Muhammad Ali’s presence will be missed: Ranbir Kapoor



Ranbir Kapoor paid respect to late renowned boxer Muhammad Ali.Ranbir Kapoor paid respect to late renowned boxer Muhammad Ali.


 Bollywood actor Ranbir Kapoor paid respect to late renowned boxer Muhammad Ali, saying the presence of the “greatest” boxing icon will be missed. “He’s the greatest of all time and I hope his soul rests in peace. He has given a lot of people in this world motivation, inspiration and also for whatever he has done for the African (African American) community, I think his presence would be missed,” Ranbir said on the sidelines of the Celebrity Classico 2016, a charity football match between cricketers and Bollywood actors.
Actor Abhishek Bachchan, whose charity organisation organised the football match here, said: “We held a minute’s silence in the locker room. Muhammad Ali has been a hero of mine.
“He was the first ever sportsperson that I was told about and taught about by my father (Amitabh Bachchan) and I was crushed to hear that he had lost his battle with Parkinson’s and respiratory disease.” “He has been an idol not just for me, but for the whole world and all of us were very disappointed and we played this match in his honour.” Muhammad Ali passed away on Friday in the US at the age of 74. He was hospitalised for a respiratory problem on Thursday. Considered one of the world’s greatest sporting personalities, Muhammad Ali was a three-time World Heavyweight champion in boxing as well an Olympic gold medal winner. He was also an activist for numerous humanitarian causes. The film industry has also paid its tribute to Muhammad Ali with Lata Mangeshkar, Amitabh Bachchan among others conveying their grief on Twitter.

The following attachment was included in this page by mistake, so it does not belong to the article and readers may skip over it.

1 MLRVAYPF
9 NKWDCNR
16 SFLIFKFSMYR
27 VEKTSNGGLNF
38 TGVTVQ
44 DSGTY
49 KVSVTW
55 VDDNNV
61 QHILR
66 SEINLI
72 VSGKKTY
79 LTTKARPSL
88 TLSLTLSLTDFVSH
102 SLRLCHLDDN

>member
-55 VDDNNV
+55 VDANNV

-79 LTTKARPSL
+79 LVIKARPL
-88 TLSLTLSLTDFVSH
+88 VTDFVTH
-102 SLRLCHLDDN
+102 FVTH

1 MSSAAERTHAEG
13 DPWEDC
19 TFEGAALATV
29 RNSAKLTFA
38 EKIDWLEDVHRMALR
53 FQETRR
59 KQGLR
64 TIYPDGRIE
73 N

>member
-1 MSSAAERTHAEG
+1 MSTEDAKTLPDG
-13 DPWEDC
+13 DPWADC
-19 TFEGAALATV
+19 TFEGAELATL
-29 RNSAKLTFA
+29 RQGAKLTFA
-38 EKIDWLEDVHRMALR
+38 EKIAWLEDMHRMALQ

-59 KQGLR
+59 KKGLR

Kaur Singh, 63, says he is having a busy day. He is out in the sun monitoring work on his farm and dealing with government officials on a crop survey in his village in Sangrur. Over the phone, he doesn’t sound keen on a long conversation. Until he hears it’s about Muhammad Ali. “Us de mukke bahut hi dumdar si (His punches had great power),” he says. The farmer in him switches off, and Singh becomes the heavyweight boxer who, many summers ago, had a rather painful introduction to Ali’s greatness.
Two years before he won the Asian Games gold in 1982, Singh had been in the ring with Ali for four rounds in an exhibition bout at Delhi’s National Stadium on January 27, 1980. Rajiv Gandhi, not yet active in politics, after learning about Ali’s stopover in Delhi, had convinced him to give an audience to the capital’s boxing fans. A crowd of more than 50,000 turned up to watch history’s greatest boxer. Ali, then 38, would retire a year later.